BC: conceptualization, methodology, data curation and investigation, formal analysis, and writing – original draft. BC, AM, and MV: writing – review and editing. AM and MV: research supervisor. All authors contributed to the article and approved the submitted version.

Funding

Research funding was provided by a scholarship from the University of Wollongong. Funds for open access publication were provided by ANCORS at the University of Wollongong.

Conflict of Interest

The authors declare that the research was conducted in the absence of any commercial or financial relationships that could be construed as a potential conflict of interest.

Acknowledgments

We would like to acknowledge the generosity and goodwill of this study’s research participants, who volunteered their time to make this research possible. We would also like to thank pilot survey participants for their time and helpful feedback in the survey design. Thanks are owed to Eleanor McNeill for her assistance with the preparation of the figures. We would also like to acknowledge funding support from the University of Wollongong. The first author also acknowledges support from the Nippon Foundation Nereus Program, now the Ocean Nexus Center at the University of Washington Earth Lab.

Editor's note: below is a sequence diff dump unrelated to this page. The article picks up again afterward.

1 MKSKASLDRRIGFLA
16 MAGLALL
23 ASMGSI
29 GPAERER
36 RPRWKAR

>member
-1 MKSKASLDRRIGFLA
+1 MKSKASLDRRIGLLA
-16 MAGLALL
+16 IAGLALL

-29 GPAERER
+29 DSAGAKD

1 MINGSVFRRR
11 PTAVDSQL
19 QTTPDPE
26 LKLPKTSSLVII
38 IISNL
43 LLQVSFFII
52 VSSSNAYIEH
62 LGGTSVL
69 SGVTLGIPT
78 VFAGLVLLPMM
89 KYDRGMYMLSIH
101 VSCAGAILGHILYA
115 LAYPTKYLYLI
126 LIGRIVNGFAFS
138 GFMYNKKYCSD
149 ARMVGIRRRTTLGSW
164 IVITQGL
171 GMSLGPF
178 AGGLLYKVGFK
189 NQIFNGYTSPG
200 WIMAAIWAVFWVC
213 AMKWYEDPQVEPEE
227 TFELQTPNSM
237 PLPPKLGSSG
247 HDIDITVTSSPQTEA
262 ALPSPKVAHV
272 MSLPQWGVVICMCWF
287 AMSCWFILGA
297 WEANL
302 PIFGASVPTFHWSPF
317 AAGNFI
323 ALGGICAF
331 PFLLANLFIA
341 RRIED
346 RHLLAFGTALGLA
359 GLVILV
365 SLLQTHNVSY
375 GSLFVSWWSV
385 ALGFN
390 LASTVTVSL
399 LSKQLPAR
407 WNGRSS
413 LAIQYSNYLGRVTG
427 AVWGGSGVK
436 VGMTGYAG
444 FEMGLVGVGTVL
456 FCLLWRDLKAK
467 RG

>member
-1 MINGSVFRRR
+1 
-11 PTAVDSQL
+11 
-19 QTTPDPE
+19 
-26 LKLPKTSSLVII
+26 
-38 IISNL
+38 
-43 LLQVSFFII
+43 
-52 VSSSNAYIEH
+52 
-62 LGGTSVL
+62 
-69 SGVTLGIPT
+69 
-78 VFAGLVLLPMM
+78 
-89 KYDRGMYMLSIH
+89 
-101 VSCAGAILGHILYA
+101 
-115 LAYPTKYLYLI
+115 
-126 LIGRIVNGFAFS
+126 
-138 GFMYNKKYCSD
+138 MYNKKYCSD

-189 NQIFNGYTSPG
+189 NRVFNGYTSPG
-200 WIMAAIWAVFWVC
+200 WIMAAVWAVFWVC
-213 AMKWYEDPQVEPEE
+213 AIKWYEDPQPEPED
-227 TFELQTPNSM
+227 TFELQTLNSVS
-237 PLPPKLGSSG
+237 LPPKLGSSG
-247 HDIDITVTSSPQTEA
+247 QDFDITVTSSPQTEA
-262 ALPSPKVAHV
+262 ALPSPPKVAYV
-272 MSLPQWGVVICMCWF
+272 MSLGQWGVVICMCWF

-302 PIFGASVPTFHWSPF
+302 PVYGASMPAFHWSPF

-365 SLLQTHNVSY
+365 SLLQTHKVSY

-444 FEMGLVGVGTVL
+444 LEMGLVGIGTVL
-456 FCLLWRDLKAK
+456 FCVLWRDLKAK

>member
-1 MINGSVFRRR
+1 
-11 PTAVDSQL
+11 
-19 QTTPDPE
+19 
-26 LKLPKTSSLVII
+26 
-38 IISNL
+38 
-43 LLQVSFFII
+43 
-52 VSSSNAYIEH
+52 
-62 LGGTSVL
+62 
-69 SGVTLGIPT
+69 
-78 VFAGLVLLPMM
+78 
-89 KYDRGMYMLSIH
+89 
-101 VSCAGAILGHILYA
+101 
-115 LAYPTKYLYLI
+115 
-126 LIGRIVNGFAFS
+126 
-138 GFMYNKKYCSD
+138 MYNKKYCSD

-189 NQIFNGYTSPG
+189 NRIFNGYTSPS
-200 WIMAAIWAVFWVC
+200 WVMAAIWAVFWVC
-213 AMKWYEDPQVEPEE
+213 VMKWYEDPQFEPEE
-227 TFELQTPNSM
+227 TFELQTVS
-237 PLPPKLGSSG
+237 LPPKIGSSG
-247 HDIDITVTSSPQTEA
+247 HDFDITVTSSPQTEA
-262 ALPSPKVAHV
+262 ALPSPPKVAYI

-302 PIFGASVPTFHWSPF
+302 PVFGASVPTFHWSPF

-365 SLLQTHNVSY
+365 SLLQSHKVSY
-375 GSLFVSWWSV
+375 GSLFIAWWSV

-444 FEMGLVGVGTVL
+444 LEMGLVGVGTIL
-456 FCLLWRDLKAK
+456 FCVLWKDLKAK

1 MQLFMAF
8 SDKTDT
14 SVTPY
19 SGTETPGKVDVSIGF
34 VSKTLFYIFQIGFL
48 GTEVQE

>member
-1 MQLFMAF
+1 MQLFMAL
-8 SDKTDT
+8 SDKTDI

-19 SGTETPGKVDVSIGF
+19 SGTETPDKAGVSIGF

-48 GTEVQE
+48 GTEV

Supplementary Material

The Supplementary Material for this article can be found online at: https://www.frontiersin.org/articles/10.3389/fmars.2021.710088/full#supplementary-material

Footnotes

  1. ^ This is a conservative “back-of-the-envelope” estimate of semi-formal to formal, medium-to-large, annual meetings about fisheries management, and conservation issues. Ad hoc meetings, bilateral meetings, smaller intersessional meetings, and workshops are not explicitly considered here. Including all forms of international fisheries meetings would easily bring this estimated meetings tally well into the hundreds in the WCPO region alone.
  2. ^ Regional fisheries bodies (RFBs) are intergovernmental fisheries organizations or committees. Some RFBs have an advisory function, e.g., Forum Fisheries Agency (FFA), while some have the power to establish conservation and management measures and are more commonly referred to as RFMOs, e.g., Western and Central Pacific Fisheries Commission (WCPFC). The RFB concept was originally established under the FAO Constitution but many RFBs are not formally established under this legal framework in practice.
  3. ^ For comprehensive examples of “interests” as they relate to advocacy for shared concerns and influence in policy in WCPO tuna fisheries, see Hanich (2011).